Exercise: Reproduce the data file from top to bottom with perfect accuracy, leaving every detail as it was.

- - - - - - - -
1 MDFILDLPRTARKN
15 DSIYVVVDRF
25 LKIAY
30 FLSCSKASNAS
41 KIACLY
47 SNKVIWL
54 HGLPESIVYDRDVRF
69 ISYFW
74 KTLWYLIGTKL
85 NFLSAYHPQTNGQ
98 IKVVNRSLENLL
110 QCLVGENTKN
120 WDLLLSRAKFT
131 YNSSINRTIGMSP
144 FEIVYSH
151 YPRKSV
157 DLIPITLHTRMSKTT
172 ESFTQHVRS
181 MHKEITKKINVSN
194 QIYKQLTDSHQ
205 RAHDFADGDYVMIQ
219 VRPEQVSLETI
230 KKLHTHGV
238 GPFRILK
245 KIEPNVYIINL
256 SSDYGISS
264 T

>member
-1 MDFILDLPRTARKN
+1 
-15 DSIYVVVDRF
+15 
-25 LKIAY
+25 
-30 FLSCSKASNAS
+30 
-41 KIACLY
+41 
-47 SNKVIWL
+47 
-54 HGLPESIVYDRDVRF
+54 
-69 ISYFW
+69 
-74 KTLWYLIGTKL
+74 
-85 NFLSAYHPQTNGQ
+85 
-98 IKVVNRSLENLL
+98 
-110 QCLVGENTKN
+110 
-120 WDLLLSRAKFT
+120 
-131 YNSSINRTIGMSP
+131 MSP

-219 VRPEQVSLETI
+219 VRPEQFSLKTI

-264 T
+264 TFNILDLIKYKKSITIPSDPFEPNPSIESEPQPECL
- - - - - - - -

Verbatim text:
1 MDFILDLPRTARKN
15 DSIYVVVDRF
25 LKIAY
30 FLSCSKASNAS
41 KIACLY
47 SNKVIWL
54 HGLPESIVYDRDVRF
69 ISYFW
74 KTLWYLIGTKL
85 NFLSAYHPQTNGQ
98 IKVVNRSLENLL
110 QCLVGENTKN
120 WDLLLSRAKFT
131 YNSSINRTIGMSP
144 FEIVYSH
151 YPRKSV
157 DLIPITLHTRMSKTT
172 ESFTQHVRS
181 MHKEITKKINVSN
194 QIYKQLTDSHQ
205 RAHDFADGDYVMIQ
219 VRPEQVSLETI
230 KKLHTHGV
238 GPFRILK
245 KIEPNVYIINL
256 SSDYGISS
264 T

>member
-1 MDFILDLPRTARKN
+1 
-15 DSIYVVVDRF
+15 
-25 LKIAY
+25 
-30 FLSCSKASNAS
+30 
-41 KIACLY
+41 
-47 SNKVIWL
+47 
-54 HGLPESIVYDRDVRF
+54 
-69 ISYFW
+69 
-74 KTLWYLIGTKL
+74 
-85 NFLSAYHPQTNGQ
+85 
-98 IKVVNRSLENLL
+98 
-110 QCLVGENTKN
+110 
-120 WDLLLSRAKFT
+120 
-131 YNSSINRTIGMSP
+131 MSP

-219 VRPEQVSLETI
+219 VRPEQFSLKTI

-264 T
+264 TFNILDLIKYKKSITIPSDPFEPNPSIESEPQPECL